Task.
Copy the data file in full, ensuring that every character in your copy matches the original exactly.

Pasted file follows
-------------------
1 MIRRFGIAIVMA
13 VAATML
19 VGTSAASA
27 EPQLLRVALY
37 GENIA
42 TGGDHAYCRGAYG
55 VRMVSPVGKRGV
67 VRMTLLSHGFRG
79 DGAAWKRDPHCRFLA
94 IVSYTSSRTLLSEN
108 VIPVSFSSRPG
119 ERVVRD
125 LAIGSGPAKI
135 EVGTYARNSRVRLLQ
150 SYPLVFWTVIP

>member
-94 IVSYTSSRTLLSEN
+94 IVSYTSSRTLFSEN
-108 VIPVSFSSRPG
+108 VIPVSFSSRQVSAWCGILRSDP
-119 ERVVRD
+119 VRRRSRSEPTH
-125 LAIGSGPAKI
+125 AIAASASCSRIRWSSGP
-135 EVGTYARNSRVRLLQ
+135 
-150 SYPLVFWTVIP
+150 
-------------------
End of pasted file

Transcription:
1 MIRRFGIAIVMA
13 VAATML
19 VGTSAASA
27 EPQLLRVALY
37 GENIA
42 TGGDHAYCRGAYG
55 VRMVSPVGKRGV
67 VRMTLLSHGFRG
79 DGAAWKRDPHCRFLA
94 IVSYTSSRTLLSEN
108 VIPVSFSSRPG
119 ERVVRD
125 LAIGSGPAKI
135 EVGTYARNSRVRLLQ
150 SYPLVFWTVIP

>member
-94 IVSYTSSRTLLSEN
+94 IVSYTSSRTLFSEN
-108 VIPVSFSSRPG
+108 VIPVSFSSRQVSAWCGILRSDP
-119 ERVVRD
+119 VRRRSRSEPTH
-125 LAIGSGPAKI
+125 AIAASASCSRIRWSSGP
-135 EVGTYARNSRVRLLQ
+135 
-150 SYPLVFWTVIP
+150 